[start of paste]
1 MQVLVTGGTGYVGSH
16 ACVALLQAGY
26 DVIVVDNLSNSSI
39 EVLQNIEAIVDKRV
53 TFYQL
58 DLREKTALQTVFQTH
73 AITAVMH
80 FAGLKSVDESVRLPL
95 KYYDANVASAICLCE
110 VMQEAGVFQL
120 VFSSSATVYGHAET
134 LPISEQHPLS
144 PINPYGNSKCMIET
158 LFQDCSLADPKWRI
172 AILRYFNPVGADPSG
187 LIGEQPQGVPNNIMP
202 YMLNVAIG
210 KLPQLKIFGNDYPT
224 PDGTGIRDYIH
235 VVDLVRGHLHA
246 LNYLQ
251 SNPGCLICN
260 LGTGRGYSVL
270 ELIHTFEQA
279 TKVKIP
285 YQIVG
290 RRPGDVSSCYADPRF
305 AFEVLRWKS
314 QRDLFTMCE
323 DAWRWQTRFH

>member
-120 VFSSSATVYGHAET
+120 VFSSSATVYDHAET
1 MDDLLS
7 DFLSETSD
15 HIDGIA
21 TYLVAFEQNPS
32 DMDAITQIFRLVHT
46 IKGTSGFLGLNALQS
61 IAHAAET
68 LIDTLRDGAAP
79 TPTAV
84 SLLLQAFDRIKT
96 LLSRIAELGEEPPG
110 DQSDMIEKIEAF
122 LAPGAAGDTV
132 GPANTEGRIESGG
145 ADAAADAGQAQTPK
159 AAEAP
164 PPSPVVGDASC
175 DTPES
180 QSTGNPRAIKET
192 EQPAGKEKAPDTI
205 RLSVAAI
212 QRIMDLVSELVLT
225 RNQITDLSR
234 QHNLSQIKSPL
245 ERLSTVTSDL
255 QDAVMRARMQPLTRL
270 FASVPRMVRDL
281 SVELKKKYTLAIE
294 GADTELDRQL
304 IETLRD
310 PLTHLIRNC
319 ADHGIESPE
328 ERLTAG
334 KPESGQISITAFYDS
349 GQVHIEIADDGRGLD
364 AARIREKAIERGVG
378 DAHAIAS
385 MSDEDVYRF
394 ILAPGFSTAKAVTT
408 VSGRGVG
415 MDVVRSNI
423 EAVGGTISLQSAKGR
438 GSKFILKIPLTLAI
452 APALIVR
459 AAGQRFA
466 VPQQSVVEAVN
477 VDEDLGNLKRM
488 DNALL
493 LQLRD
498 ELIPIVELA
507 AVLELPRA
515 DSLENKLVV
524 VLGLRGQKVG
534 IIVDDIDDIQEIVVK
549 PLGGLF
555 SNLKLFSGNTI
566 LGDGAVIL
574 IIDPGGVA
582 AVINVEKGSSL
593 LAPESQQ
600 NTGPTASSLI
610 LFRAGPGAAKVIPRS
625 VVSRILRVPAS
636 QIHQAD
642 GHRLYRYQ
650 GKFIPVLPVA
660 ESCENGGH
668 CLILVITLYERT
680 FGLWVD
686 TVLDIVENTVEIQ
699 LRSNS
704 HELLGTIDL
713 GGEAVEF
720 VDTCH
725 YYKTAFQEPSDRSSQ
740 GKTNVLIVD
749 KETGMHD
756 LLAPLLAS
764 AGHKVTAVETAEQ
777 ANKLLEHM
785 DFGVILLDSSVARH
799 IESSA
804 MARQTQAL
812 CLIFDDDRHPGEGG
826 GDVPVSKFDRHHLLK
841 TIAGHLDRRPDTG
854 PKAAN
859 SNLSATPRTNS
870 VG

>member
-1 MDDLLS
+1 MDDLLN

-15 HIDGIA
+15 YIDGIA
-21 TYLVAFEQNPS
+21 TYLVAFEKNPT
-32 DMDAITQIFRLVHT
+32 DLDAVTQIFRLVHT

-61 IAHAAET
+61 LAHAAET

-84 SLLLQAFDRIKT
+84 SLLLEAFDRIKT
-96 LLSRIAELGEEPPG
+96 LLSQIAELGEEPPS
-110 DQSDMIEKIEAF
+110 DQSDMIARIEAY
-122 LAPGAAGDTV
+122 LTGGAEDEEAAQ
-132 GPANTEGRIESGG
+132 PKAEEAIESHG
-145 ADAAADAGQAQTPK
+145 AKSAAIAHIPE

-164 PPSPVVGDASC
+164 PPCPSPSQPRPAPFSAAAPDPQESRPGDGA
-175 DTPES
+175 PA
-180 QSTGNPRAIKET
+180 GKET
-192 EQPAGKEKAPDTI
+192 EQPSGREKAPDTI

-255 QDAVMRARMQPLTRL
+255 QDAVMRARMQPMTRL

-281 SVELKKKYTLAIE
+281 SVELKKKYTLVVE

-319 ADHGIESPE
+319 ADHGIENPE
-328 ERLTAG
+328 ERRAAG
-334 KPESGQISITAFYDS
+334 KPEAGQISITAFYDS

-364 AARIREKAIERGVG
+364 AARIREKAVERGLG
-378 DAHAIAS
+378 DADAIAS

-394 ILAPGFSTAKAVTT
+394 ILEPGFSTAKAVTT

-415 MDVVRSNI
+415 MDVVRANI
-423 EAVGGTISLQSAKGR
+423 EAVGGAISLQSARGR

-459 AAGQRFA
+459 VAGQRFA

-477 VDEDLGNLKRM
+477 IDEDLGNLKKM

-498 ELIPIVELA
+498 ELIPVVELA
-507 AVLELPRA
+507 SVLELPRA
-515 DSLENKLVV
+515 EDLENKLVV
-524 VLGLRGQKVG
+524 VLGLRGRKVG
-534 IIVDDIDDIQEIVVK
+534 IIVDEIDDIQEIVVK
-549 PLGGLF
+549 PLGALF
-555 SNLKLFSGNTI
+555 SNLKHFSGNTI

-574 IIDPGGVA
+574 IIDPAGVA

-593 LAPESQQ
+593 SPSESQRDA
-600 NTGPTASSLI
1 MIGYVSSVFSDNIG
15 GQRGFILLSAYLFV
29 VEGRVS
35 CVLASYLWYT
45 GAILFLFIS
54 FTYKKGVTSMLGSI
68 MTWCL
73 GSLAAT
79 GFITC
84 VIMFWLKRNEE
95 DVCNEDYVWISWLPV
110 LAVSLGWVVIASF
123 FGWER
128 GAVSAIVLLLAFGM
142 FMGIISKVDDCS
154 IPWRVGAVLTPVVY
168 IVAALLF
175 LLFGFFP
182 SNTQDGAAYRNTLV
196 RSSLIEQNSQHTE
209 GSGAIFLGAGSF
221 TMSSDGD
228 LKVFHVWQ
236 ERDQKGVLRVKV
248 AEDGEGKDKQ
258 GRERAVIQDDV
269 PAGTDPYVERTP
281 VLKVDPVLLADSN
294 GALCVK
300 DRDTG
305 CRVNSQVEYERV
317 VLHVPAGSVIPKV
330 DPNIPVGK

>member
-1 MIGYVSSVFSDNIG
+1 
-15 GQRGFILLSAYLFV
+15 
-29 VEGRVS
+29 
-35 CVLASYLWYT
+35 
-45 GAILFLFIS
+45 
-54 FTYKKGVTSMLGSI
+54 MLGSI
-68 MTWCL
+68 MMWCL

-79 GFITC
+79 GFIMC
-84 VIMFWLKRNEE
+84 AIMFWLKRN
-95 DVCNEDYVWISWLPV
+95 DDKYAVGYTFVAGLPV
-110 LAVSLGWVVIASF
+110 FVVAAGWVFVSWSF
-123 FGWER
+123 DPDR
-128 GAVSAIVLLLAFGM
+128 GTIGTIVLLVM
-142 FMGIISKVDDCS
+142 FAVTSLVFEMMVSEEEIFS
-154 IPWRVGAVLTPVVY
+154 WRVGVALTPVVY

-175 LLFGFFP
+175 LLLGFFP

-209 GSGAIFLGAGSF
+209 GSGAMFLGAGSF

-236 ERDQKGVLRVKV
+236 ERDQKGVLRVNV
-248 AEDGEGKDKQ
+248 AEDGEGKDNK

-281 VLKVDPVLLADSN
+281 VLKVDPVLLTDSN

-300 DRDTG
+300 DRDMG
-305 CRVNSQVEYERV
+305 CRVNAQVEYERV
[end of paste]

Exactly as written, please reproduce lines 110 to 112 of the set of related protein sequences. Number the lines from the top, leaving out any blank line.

749 KETGMHD
756 LLAPLLAS
764 AGHKVTAVETAEQ